You can see "splash guards" used by (almost) everyone in this video of a German tracing center, but (almost) nobody wears masks there. (Well, one spokesperson did wear mask and no shield.) So are there any studies on the effectiveness of such a (shield only) an approach at preventing respiratory illness (not necessarily COVID-19) transmission?

  • Would have not be more convenient to focus only on Covid-19 transmission? just saying tho :) – I likeThatMeow May 18 at 16:21
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    @America: is there any study on Covid-19 transmission using shields vs masks? (I didn't expect there would be one, and didn't find any.) – SX welcomes ageist gossip May 18 at 16:49
  • Actually I think Graham Chiu's answer is what you're looking for. – I likeThatMeow May 18 at 17:58
  • @America: no, that's not detailed enough for what I'm asking. (My own answer found those kinds of guidelines, the last quote.) – SX welcomes ageist gossip May 18 at 17:59
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    ... well, at least those are the pros at tracing any infection occuring there... joke aside, one point that comes to my mind: the tracing center people spend major parts of their work phoning people, and they may have found that this is substantially hampered by masks (I've heard such complaints even in face-to-face communication). It may very well be that clear pronounciation at the phone while tracing contacts of confirmed cases helps more for overall reduction of the spread of SARS-CoV2 than even separating the tracers would. – cbeleites unhappy with SX May 22 at 16:30

To partly answer my own question, after trying quite a few different potential keywords for these shields, I did find one 2014 paper

Efficacy of face shields against cough aerosol droplets from a cough simulator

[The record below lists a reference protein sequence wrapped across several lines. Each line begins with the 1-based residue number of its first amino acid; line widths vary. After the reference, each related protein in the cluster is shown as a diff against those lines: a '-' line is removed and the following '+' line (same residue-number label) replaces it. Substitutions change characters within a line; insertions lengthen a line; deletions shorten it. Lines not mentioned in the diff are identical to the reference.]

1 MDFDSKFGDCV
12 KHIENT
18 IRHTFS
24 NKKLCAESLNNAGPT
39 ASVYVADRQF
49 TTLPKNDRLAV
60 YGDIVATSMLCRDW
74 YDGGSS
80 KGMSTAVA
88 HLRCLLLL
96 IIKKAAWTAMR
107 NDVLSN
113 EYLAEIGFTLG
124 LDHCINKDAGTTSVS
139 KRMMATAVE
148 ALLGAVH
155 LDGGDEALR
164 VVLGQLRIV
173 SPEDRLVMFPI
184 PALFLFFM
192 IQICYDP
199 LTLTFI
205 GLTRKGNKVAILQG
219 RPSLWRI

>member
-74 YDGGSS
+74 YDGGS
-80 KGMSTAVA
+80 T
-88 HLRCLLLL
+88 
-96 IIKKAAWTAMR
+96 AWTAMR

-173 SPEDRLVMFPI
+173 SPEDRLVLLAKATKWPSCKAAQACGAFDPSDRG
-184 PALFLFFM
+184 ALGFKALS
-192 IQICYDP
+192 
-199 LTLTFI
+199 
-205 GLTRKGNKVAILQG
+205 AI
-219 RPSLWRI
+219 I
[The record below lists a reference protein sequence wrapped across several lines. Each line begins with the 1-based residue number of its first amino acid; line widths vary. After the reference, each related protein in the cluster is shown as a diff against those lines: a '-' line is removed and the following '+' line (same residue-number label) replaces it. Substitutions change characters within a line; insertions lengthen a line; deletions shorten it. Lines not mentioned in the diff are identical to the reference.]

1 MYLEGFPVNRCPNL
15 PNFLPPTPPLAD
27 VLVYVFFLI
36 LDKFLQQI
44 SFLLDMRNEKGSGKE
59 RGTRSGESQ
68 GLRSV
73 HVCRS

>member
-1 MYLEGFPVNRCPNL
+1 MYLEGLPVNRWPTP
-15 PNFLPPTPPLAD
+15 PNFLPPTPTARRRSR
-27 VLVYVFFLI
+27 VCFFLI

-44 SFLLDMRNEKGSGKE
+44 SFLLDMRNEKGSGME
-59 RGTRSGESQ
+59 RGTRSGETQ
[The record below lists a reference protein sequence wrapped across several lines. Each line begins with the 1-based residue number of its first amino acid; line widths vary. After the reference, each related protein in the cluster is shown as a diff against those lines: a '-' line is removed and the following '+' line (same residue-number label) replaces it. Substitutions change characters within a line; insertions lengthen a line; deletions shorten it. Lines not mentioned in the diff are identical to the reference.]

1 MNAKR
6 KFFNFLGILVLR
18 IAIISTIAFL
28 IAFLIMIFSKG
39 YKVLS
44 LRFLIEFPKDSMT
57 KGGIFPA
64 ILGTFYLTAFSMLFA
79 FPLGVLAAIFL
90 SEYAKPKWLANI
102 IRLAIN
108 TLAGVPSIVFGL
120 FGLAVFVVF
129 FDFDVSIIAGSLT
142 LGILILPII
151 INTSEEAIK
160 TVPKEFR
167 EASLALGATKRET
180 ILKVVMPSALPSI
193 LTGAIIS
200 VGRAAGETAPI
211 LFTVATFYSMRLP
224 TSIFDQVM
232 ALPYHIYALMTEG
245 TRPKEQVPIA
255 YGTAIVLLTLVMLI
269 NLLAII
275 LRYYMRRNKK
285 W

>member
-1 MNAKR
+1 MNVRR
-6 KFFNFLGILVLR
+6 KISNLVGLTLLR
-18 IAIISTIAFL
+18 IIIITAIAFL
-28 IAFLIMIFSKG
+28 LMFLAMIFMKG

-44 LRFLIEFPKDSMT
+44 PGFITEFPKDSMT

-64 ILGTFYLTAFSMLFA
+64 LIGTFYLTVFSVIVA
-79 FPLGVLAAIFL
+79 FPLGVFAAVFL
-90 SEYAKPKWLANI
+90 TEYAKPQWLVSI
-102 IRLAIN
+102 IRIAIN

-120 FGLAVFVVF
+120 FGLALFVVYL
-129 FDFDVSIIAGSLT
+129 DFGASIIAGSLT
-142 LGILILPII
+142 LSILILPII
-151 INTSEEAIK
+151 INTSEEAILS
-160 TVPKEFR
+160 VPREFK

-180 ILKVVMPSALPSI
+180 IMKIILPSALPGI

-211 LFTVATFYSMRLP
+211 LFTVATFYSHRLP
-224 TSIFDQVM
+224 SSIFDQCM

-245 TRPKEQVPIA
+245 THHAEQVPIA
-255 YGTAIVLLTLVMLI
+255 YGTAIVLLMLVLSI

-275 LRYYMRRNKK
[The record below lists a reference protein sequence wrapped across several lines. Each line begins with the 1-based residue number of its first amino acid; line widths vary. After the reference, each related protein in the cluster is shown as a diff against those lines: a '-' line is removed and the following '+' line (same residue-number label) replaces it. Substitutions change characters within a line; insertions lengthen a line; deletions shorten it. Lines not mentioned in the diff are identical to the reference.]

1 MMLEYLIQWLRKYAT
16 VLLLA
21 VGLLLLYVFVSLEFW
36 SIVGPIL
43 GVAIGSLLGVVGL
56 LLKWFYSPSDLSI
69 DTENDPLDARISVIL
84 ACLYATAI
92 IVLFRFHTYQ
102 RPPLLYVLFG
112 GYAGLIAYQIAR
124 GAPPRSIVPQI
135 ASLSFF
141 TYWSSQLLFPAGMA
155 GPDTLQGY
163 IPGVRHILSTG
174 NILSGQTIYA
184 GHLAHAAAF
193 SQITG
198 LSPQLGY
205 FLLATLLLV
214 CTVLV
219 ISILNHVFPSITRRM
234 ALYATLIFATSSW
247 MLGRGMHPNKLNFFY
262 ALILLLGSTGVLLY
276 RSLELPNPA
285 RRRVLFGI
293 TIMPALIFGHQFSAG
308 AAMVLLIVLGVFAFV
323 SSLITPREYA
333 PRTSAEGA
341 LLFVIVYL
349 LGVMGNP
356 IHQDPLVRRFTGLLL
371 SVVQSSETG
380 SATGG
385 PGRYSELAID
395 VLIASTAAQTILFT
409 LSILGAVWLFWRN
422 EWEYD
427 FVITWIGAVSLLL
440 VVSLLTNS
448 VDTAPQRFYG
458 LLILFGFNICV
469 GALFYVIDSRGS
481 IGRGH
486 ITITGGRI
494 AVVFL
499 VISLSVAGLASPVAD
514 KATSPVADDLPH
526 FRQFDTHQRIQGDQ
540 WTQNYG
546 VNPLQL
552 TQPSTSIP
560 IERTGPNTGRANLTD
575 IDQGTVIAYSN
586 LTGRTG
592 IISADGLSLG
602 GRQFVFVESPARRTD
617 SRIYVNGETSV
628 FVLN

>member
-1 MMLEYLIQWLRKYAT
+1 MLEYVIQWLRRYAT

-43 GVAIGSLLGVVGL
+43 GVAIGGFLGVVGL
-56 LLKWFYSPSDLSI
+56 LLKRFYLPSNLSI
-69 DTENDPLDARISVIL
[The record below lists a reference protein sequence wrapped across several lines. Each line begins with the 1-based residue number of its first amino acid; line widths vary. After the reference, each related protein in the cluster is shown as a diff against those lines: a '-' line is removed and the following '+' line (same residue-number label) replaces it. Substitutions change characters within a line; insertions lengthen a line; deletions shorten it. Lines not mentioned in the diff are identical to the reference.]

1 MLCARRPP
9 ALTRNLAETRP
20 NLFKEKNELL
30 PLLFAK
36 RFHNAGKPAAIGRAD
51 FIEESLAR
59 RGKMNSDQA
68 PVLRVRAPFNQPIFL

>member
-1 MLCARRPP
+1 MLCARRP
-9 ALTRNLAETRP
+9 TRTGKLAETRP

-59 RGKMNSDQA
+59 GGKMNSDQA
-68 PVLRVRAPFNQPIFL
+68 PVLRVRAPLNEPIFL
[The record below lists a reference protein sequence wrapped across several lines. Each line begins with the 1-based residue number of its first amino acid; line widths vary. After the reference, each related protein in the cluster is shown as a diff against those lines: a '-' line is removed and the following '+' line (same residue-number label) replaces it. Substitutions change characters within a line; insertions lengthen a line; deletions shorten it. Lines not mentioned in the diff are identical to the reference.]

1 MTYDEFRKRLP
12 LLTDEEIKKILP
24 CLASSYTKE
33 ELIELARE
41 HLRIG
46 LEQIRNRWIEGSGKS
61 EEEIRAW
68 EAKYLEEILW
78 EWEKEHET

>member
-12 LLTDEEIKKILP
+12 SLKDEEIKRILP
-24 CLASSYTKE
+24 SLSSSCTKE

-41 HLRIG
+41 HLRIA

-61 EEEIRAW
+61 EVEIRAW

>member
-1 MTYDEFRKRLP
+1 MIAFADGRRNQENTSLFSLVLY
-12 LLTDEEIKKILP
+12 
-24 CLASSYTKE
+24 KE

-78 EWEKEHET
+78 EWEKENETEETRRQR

Health care workers are exposed to potentially infectious airborne particles while providing routine care to coughing patients. However, much is not understood about the behavior of these aerosols and the risks they pose. We used a coughing patient simulator and a breathing worker simulator to investigate the exposure of health care workers to cough aerosol droplets, and to examine the efficacy of face shields in reducing this exposure. Our results showed that 0.9% of the initial burst of aerosol from a cough can be inhaled by a worker 46 cm (18 inches) from the patient. During testing of an influenza-laden cough aerosol with a volume median diameter (VMD) of 8.5 μm, wearing a face shield reduced the inhalational exposure of the worker by 96% in the period immediately after a cough. The face shield also reduced the surface contamination of a respirator by 97%. When a smaller cough aerosol was used (VMD = 3.4 μm), the face shield was less effective, blocking only 68% of the cough and 76% of the surface contamination. In the period from 1 to 30 minutes after a cough, during which the aerosol had dispersed throughout the room and larger particles had settled, the face shield reduced aerosol inhalation by only 23%. Increasing the distance between the patient and worker to 183 cm (72 inches) reduced the exposure to influenza that occurred immediately after a cough by 92%. Our results show that health care workers can inhale infectious airborne particles while treating a coughing patient. Face shields can substantially reduce the short-term exposure of health care workers to large infectious aerosol particles, but smaller particles can remain airborne longer and flow around the face shield more easily to be inhaled. Thus, face shields provide a useful adjunct to respiratory protection for workers caring for patients with respiratory infections. However, they cannot be used as a substitute for respiratory protection when it is needed.